Is journalism out of fashion? Is it relevant in the digital age?
Obscure groups in power want to keep our community in ignorance. Can journalism keep up with the digital age? Picture: Wellphoto / Adobe Stock

With the advent of the digital age and the rise of social media, questions have intensified about whether journalists and traditional media are still relevant. Many predicted that the internet would eliminate the need for journalists because these days, anyone with a smartphone is a potential reporter. Has journalism gone out of fashion?

News deserts and “ghost” newspapers

The advancement of communications technology and the popularity of social networks transformed the way we consume information. Mainstream media outlets were overwhelmed by these dizzying technology changes and were simultaneously hit by the Great Recession of 2008.

Hundreds of media outlets, including national and local newspapers, went out of business. This gave way to some social phenomena with unexpected consequences: the rise of so-called “news deserts;” which are places where there is no local media to look after the interests of the community, to hold the authorities accountable, or to cover community events.

Another trend emerged: numerous newspapers were forced to reduce their staff but have continued to operate as “ghost newspapers.” These media outlets retain their traditional name, but they no longer cover local events, and they fill their pages with press releases and information downloaded from the internet.

The golden age of misinformation

Given the limited presence of serious media on social media, false news began to spread excessively. Whether on social networks or on private networks such as WhatsApp, many people see false news that shocks them, and they automatically share it without verifying the source. This impacts us all.

Obscure groups in power want to keep our community in ignorance. For example, in the last presidential election, the Justice Department removed dozens of foreign propaganda sites aimed at Americans. Measures were taken against false news; however, Facebook and Twitter did not pay attention to an avalanche of misinformation that circulated through these networks in Spanish.

Is journalism relevant in the digital age?

Given the well-known shortcomings of social networks, despite attacks by authoritarian political groups, and in the face of an avalanche of disinformation, journalism is more relevant now than ever.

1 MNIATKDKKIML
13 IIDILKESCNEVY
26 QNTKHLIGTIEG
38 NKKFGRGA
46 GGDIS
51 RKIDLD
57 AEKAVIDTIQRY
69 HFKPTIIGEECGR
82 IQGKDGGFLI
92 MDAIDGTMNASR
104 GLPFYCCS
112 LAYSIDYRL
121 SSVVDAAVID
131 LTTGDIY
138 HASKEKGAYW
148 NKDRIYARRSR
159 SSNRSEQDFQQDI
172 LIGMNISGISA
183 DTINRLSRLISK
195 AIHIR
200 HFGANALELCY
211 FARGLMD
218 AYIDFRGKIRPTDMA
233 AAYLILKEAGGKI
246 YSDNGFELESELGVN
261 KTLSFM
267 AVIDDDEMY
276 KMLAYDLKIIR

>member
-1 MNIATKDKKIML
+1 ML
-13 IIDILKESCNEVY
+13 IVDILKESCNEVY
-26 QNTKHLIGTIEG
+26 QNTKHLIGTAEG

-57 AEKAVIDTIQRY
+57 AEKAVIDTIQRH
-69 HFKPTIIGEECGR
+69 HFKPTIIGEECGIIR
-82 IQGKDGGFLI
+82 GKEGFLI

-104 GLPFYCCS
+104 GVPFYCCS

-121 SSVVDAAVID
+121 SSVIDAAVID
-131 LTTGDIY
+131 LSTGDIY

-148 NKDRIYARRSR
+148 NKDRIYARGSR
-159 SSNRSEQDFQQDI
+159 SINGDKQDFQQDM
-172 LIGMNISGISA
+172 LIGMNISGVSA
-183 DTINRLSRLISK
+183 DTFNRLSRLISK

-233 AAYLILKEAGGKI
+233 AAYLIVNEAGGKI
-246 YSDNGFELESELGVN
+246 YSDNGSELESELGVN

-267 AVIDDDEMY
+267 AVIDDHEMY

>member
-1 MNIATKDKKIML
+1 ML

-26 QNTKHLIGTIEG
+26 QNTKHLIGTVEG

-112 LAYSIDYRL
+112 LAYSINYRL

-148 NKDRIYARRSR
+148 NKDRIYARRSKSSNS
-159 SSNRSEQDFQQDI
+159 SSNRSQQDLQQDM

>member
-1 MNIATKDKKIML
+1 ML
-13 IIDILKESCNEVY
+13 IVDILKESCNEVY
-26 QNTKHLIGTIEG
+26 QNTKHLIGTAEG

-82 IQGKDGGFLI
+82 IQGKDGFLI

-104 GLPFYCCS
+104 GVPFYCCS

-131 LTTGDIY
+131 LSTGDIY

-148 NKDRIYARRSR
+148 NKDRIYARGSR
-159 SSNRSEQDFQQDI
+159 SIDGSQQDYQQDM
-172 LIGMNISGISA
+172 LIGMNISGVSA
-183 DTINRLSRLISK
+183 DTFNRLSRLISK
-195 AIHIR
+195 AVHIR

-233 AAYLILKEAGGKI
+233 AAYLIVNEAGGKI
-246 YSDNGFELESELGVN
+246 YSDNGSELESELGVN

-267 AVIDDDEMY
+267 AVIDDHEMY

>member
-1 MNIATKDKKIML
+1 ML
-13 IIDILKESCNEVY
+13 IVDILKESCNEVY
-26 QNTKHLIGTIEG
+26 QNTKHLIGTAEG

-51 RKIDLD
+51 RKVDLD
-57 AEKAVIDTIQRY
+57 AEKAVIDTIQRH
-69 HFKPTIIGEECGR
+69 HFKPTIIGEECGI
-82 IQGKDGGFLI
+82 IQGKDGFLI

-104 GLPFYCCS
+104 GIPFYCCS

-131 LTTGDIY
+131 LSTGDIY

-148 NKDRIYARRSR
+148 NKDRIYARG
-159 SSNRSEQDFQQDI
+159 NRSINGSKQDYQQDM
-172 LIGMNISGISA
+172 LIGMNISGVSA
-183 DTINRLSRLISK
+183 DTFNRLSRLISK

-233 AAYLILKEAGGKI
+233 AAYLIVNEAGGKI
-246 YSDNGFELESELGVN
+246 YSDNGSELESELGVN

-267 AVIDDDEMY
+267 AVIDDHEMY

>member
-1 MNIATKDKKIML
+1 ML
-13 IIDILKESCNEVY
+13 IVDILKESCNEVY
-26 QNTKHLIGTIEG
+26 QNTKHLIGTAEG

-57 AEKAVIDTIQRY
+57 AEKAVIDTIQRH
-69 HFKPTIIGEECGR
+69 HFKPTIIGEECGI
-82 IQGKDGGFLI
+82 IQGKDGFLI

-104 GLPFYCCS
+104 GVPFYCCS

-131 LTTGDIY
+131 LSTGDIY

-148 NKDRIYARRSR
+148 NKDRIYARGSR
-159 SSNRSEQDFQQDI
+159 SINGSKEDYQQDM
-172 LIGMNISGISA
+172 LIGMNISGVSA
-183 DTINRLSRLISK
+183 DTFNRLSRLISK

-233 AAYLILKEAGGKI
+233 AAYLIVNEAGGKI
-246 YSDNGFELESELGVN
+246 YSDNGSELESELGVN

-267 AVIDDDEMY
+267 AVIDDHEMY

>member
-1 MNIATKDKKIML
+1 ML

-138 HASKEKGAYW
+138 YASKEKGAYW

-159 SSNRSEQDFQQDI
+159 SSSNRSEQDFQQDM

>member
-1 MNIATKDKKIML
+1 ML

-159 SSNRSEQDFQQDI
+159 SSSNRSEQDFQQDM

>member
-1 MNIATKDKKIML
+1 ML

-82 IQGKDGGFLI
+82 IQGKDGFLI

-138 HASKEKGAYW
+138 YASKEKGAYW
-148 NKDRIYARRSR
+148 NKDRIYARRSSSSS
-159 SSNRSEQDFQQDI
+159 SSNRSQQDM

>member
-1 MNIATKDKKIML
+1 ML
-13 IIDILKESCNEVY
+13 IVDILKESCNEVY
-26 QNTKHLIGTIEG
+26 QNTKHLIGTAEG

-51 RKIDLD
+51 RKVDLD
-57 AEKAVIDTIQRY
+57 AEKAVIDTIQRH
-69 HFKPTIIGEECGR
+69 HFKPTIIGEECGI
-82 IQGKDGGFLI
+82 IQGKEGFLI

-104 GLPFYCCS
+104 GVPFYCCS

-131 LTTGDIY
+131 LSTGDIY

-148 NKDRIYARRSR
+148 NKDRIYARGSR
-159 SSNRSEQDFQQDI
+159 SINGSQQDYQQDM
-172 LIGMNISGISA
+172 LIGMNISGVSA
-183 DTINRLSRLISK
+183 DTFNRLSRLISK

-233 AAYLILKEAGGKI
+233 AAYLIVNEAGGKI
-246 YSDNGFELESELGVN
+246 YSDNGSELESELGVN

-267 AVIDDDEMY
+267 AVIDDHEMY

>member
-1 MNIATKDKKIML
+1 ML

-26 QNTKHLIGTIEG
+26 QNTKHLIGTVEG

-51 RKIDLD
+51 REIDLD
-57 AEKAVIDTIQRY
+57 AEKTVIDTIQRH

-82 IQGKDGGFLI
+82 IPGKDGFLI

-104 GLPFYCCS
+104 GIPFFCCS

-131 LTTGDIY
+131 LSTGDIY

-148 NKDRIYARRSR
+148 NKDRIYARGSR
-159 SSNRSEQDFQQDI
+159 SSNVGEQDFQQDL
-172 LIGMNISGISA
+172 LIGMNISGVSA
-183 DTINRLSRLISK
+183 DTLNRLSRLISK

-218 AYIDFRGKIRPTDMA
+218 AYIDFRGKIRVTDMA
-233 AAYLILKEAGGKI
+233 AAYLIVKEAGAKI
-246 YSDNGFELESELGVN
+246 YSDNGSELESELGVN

On October 8, the 2021 Nobel Peace Prize was awarded to two journalists, Maria Ressa and Dmitry Muratov, “for their efforts to safeguard freedom of expression; which is a precondition for democracy and lasting peace,” said the Norwegian Nobel Committee.

Ressa and Muratov received this iconic award for their courageous fight for freedom of expression in the Philippines and Russia, where they denounced abuses of power.

“Free, independent and fact-based journalism serves to protect against abuse of power, lies and war propaganda,” the Committee said.

Credibility is essential

Today, more than ever, it is vital for our democracy that we turn to serious and responsible media outlets to stay informed. At La Noticia, we work tirelessly to present you with proven facts and to maintain the highest industry standards; but don’t just take our word for it.

During the 2021 National Association of Hispanic Publications (NAHP) Convention, which was held from October 6 to 8; La Noticia won the highest number of José Martí awards (33) among all Spanish-language print and digital media outlets in the country. In addition, La Noticia won the most awards for editorial content (25).

Fight misinformation and rely on La Noticia to help you stay up to date with what is happening in your community, the country, and the world.

Find this article in Spanish here.

Diego Barahona A.

Periodista, editor, asesor, y presentador. De 2016 a 2019 el periodista más galardonado en Estados Unidos por los Premios José Martí. Autor del best seller: ¿Cómo leer a las personas? dbarahona@lanoticia.com

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